Experimental Victorians

I have always viewed Victorian novels — at least my favorite ones — as profoundly strange, so I found such satisfaction in reading Elaine Freedgood’s Worlds Enough: The Invention of Realism in the Victorian Novel. Freedgood looks at how critics came to interpret the genre of the Victorian novel as more straightforwardly realistic and formally cohesive than it is.

Her argument is clear, her jokes, funny. I found the book particularly fun to read as someone who adores how Victorian novelists can make the world turn strangely, as Dickens does in Our Mutual Friend in a dinner-party scene that Freedgood addresses. She specifically examines J. Hillis Miller‘s critical interpretation of this scene in which the narrator looks down at events from the perspective of a mirror in the dining room. This mirror reflects the party’s two hosts, Mr. and Mrs. Veneering, and their guests:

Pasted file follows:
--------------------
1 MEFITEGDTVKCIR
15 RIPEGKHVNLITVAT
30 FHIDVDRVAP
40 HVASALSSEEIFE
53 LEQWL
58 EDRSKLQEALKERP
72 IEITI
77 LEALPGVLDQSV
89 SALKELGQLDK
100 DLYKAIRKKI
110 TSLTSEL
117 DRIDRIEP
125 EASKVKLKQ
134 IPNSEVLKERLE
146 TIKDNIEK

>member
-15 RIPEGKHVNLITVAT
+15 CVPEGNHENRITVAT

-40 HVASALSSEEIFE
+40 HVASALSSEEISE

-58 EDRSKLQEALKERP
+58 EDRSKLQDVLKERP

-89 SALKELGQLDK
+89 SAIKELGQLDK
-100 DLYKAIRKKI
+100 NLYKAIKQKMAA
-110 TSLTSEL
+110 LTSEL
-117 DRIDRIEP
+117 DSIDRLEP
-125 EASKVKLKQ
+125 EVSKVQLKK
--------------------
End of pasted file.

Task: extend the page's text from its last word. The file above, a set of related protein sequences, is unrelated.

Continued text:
The great looking-glass above the sideboard, reflects the table and the company. Reflects the new Veneering crest, in gold and eke in silver, frosted and also thawed, a camel of all work….Reflects Veneering; forty, wavy-haired, dark, tending to corpulence, sly, mysterious, filmy—a kind of sufficiently well-looking veiled-prophet, not prophesying. Reflects Mrs Veneering; fair, aquiline-nosed and fingered, not so much light hair as she might have, gorgeous in raiment and jewels, enthusiastic, propitiatory, conscious that a corner of her husband’s veil is over herself. Reflects Podsnap; prosperously feeding, two little light-coloured wiry wings, one on either side of his else bald head, looking as like his hairbrushes as his hair, dissolving view of red beads on his forehead, large allowance of crumpled shirt-collar up behind. Reflects Mrs Podsnap; fine woman for Professor Owen, quantity of bone, neck and nostrils like a rocking-horse, hard features, majestic head-dress in which Podsnap has hung golden offerings.

That a mirror won’t — and can’t — stop reflecting is realistic, and so is the spinning world that its perspective creates. But Freedgood reminds us of the great gap between this narrating voice that inhabits a looking-glass and the authoritative human narrator that has come to be closely associated with the Victorian novel.